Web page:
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Creatures Great and Small

For this holiday edition of What’s Bugging You, we’re focusing on some of the larger critters and creatures sharing space in our forests. Some of the damage porcupines, bears and cows cause to trees can be found on this page of a Forest Research Photo Album found in our Potlatch Corporation Historical Archives.

Forest Research Photo Album
Forest Research Photo Album

Like other rodents, porcupines cause damage to trees by gnawing on the bark to the point of girdling the tree or removing the bark in complete swaths all the way around the trunk or branches, resulting in the browning of the foliage to the death of the tree. This can happen any time of the year, but spring is most common due to porcupines stocking up on tasty bark for the winter.

Porcupine emerging from behind a tree

For more information about rodent damage, see the Agricultural and Extension publication Why is my Evergreen Brown?

Bears cause a similar damage but on a much larger scale per tree. Bear habitat can contain hundreds of forested acres providing not only food sources but also protection. The succulent inner bark is one source of food that can only be found by fully removing the outer bark, killing the tree.

Bear in Underbrush
Bear in Underbrush

For more information about bears, see the Agricultural and Extension publication A Private Landowner’s Guide to Managing Black Bear Habitat.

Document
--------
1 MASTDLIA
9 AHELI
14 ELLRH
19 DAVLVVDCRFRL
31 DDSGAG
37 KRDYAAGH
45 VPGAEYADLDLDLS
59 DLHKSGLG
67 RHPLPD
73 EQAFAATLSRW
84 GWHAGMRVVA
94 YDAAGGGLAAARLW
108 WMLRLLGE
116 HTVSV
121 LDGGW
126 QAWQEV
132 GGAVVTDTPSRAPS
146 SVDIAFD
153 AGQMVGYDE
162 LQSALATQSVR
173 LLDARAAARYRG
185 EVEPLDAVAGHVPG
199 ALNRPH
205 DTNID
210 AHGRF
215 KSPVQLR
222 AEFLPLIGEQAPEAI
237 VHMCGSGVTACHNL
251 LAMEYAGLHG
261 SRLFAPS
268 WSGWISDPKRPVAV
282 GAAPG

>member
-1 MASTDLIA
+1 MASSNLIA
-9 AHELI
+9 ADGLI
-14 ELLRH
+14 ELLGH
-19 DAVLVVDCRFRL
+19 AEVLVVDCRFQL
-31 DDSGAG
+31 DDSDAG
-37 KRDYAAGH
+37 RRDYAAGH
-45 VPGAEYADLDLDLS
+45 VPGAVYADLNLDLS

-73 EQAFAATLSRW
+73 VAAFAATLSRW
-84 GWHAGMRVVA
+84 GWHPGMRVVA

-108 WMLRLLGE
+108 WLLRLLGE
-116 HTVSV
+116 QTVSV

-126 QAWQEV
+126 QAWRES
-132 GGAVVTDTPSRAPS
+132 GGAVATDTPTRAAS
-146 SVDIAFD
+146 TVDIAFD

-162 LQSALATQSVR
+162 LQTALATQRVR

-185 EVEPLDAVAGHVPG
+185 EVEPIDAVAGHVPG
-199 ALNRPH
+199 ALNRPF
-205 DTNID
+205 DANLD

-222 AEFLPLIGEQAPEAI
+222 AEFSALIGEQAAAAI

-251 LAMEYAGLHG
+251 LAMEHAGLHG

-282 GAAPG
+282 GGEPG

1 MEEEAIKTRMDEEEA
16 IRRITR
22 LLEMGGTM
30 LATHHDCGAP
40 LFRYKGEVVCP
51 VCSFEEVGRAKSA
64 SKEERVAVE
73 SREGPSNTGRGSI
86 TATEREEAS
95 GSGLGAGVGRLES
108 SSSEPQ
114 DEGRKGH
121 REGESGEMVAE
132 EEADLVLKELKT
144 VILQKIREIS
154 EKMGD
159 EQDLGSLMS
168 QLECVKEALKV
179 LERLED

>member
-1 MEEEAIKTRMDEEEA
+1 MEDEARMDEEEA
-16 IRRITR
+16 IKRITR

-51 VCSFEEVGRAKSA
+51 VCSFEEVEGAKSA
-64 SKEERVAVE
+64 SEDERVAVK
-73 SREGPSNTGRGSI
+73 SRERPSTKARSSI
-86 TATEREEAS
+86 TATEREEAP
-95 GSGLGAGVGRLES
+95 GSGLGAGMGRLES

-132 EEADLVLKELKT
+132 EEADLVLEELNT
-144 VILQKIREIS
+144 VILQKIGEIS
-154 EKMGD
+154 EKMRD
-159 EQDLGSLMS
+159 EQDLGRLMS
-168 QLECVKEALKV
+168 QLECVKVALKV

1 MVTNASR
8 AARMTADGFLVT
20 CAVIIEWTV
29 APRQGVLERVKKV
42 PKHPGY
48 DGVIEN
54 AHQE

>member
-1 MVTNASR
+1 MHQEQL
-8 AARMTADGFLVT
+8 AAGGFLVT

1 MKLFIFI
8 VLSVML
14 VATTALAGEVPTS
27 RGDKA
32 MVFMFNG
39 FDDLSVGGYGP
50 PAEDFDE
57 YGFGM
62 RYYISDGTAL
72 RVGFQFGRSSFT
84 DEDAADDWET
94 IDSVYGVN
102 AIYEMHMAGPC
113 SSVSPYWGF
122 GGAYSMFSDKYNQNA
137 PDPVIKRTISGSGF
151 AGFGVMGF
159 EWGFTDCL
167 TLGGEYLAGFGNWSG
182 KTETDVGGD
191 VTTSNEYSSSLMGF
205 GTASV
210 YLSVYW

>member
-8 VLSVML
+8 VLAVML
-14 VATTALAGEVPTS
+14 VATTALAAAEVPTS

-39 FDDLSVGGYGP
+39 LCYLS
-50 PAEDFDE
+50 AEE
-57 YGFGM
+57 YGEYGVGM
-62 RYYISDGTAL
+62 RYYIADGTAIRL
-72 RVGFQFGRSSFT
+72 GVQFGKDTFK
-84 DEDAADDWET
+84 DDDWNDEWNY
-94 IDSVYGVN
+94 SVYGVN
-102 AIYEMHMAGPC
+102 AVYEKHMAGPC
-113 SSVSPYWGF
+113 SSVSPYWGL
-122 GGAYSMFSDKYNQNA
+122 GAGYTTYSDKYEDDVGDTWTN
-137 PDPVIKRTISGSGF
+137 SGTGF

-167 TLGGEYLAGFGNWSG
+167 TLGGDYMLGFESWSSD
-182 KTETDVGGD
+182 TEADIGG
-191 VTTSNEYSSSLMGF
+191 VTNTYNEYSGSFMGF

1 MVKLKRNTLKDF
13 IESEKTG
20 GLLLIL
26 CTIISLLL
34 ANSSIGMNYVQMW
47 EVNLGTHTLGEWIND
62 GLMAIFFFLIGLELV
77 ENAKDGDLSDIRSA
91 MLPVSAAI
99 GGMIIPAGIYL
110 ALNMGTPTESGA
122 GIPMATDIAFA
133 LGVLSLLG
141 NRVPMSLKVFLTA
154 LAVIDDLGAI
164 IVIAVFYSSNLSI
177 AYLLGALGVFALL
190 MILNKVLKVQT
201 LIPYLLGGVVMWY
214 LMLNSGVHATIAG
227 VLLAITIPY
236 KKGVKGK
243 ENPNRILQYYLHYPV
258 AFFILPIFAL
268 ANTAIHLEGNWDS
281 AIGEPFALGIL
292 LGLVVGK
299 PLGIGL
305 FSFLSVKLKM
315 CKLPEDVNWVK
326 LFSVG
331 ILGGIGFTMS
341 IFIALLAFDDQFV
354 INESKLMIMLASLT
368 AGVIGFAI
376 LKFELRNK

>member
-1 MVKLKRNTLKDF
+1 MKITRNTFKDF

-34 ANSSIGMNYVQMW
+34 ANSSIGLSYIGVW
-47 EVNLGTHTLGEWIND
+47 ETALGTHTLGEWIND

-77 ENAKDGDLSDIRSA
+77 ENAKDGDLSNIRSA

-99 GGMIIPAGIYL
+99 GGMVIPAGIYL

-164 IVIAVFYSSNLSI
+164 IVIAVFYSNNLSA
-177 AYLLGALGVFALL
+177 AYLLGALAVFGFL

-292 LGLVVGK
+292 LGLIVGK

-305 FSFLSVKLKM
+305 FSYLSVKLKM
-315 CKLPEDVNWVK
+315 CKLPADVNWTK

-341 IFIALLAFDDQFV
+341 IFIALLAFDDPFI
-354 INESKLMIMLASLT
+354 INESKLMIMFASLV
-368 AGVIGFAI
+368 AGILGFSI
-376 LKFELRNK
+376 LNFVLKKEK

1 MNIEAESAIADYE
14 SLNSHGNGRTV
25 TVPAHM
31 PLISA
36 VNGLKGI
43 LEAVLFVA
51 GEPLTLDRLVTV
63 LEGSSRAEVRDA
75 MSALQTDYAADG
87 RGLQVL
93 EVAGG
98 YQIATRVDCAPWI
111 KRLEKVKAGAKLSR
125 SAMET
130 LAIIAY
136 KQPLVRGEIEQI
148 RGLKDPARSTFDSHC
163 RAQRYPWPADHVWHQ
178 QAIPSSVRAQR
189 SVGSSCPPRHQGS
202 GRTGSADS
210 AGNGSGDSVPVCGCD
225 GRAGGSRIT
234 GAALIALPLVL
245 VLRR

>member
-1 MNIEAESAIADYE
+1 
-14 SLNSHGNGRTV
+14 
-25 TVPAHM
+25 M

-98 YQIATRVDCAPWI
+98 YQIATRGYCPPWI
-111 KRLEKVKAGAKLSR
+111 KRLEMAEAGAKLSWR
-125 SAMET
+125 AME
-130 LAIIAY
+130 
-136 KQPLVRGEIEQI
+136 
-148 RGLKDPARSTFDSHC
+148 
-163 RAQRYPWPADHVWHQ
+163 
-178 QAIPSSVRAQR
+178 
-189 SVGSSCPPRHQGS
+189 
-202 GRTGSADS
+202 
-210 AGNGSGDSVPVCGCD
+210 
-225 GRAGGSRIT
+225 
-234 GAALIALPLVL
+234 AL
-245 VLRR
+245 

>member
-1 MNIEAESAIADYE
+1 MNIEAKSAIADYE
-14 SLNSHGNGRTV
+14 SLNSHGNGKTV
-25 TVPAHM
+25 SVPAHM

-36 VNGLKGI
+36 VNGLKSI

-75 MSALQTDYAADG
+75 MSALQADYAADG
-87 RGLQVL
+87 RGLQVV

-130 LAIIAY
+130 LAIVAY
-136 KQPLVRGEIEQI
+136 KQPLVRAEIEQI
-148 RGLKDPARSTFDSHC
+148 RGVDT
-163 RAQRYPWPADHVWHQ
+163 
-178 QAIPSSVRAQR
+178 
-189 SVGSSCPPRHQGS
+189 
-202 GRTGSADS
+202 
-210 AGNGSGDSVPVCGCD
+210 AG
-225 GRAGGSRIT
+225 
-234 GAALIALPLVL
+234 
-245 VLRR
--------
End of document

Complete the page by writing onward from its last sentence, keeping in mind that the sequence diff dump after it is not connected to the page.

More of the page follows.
Allowing livestock such as cattle to graze on forested lands has had a long tradition despite the potential for unsuitable food sources that could cause harm or illness to cows. Pastures are often planted with trees as a secondary income source or for the health and productivity of the ecosystem. Cows are most likely to cause damage by stepping on small trees or leaning or rubbing against larger trees, but will also eat nutrient-rich tops of small trees.

Cattle grazing
Cattle grazing

For more information about cattle, see U of I Extension Forestry Information Series II publication Silvopasture - Growing Trees in your Pasture or Vice-Versa or the publication Anti-Quality Factors in Rangeland and Pastureland Forages in our Forest Wildlife and Range Experiment Station digital collection.

Stay tuned for the next episode where we delve into another creepy crawly chomping on a forest near you!

Other Sources

Idaho Department of Fish and Game Meet a Native Idaho Rodent - the Porcupine

Idaho Forest, Wildlife and Range Experiment Station Bulletin Western Larch - A Deciduous Conifer in an Evergreen World

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